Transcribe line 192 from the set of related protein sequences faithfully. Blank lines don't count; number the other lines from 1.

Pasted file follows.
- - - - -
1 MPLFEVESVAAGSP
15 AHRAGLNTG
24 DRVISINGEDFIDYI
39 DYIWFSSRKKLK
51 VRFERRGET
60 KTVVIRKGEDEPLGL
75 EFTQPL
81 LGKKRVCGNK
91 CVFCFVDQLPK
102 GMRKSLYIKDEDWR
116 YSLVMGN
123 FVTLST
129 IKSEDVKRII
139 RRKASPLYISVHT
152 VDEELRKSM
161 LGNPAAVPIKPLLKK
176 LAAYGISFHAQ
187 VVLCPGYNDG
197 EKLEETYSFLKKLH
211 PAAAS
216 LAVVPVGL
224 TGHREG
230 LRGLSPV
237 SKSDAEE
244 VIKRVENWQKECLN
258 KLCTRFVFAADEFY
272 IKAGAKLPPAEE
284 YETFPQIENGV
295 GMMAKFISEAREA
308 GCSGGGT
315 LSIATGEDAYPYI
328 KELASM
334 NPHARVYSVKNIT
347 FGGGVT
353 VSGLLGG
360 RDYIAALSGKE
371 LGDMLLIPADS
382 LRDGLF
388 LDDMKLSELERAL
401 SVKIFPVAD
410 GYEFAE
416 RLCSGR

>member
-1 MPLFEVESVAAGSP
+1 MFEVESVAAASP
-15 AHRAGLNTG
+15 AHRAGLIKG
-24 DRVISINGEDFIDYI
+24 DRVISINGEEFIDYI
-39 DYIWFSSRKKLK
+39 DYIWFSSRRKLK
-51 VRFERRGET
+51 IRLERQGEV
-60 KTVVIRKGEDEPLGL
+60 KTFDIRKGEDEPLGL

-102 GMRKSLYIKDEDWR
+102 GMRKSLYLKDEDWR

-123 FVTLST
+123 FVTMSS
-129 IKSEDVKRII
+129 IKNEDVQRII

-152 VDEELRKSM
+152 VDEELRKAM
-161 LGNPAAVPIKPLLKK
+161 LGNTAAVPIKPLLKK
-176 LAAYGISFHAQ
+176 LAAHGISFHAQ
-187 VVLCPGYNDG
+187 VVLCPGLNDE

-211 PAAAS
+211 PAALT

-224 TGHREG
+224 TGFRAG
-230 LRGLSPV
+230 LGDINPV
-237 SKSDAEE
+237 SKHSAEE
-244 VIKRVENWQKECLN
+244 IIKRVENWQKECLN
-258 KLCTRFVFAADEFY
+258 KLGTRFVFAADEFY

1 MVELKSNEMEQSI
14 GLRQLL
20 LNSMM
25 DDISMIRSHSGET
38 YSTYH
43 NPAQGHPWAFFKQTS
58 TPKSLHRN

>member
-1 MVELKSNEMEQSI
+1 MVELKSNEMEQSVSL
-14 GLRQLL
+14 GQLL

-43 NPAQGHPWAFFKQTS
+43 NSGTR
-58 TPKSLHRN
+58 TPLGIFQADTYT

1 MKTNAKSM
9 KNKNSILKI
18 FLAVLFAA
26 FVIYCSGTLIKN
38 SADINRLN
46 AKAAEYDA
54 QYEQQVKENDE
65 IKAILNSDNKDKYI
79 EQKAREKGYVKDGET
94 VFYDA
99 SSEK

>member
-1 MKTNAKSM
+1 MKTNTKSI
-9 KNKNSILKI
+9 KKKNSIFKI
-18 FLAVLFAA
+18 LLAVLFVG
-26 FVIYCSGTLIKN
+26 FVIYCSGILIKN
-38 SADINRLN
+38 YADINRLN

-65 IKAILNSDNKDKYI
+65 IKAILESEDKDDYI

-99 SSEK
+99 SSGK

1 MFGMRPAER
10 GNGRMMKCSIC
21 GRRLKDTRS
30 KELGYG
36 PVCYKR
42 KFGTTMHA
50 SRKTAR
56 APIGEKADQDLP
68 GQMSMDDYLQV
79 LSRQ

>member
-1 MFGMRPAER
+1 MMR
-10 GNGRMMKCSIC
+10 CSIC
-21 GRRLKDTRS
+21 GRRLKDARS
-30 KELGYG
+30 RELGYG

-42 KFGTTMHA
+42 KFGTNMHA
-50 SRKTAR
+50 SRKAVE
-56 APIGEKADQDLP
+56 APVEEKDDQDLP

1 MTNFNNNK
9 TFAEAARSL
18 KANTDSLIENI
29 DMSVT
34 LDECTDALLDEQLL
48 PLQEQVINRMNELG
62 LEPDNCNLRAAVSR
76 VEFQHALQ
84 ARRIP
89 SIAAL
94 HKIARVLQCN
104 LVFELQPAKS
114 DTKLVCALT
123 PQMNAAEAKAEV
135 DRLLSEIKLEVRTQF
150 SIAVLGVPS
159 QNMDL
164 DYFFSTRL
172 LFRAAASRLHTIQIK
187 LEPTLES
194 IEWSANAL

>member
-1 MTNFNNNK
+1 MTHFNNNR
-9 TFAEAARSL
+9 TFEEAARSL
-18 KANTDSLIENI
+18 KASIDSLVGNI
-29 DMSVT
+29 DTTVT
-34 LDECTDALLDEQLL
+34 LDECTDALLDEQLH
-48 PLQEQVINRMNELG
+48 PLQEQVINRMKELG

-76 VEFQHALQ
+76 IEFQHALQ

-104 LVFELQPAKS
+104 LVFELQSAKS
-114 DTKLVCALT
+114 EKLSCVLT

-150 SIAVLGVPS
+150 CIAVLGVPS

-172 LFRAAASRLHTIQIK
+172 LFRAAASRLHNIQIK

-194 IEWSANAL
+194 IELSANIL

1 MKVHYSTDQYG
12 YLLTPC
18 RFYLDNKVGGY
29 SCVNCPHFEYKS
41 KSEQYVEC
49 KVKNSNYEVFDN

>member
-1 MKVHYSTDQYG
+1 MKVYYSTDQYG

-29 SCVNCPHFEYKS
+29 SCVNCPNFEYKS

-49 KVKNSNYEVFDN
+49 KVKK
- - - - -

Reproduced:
+172 LFRAAASRLHNIQIK